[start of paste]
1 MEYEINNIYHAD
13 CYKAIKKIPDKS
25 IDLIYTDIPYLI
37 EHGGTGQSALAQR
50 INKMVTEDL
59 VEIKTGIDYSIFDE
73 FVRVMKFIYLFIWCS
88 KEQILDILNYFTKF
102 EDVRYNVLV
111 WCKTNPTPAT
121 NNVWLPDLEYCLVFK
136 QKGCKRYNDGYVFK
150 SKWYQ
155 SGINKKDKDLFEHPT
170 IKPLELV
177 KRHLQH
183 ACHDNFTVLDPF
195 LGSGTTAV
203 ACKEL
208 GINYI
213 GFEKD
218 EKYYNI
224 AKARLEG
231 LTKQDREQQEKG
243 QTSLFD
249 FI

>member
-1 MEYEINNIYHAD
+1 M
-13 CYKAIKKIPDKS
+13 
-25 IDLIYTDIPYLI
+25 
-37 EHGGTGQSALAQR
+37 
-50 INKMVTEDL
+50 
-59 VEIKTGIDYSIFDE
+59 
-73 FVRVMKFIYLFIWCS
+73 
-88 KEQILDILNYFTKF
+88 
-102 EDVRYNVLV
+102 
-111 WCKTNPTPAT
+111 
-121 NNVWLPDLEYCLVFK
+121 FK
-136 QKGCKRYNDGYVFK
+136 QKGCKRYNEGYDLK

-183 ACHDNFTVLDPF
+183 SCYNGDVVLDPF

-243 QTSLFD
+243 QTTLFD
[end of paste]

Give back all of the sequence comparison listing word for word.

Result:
1 MEYEINNIYHAD
13 CYKAIKKIPDKS
25 IDLIYTDIPYLI
37 EHGGTGQSALAQR
50 INKMVTEDL
59 VEIKTGIDYSIFDE
73 FVRVMKFIYLFIWCS
88 KEQILDILNYFTKF
102 EDVRYNVLV
111 WCKTNPTPAT
121 NNVWLPDLEYCLVFK
136 QKGCKRYNDGYVFK
150 SKWYQ
155 SGINKKDKDLFEHPT
170 IKPLELV
177 KRHLQH
183 ACHDNFTVLDPF
195 LGSGTTAV
203 ACKEL
208 GINYI
213 GFEKD
218 EKYYNI
224 AKARLEG
231 LTKQDREQQEKG
243 QTSLFD
249 FI

>member
-1 MEYEINNIYHAD
+1 M
-13 CYKAIKKIPDKS
+13 
-25 IDLIYTDIPYLI
+25 
-37 EHGGTGQSALAQR
+37 
-50 INKMVTEDL
+50 
-59 VEIKTGIDYSIFDE
+59 
-73 FVRVMKFIYLFIWCS
+73 
-88 KEQILDILNYFTKF
+88 
-102 EDVRYNVLV
+102 
-111 WCKTNPTPAT
+111 
-121 NNVWLPDLEYCLVFK
+121 FK
-136 QKGCKRYNDGYVFK
+136 QKGCKRYNEGYDLK

-183 ACHDNFTVLDPF
+183 SCYNGDVVLDPF

-243 QTSLFD
+243 QTTLFD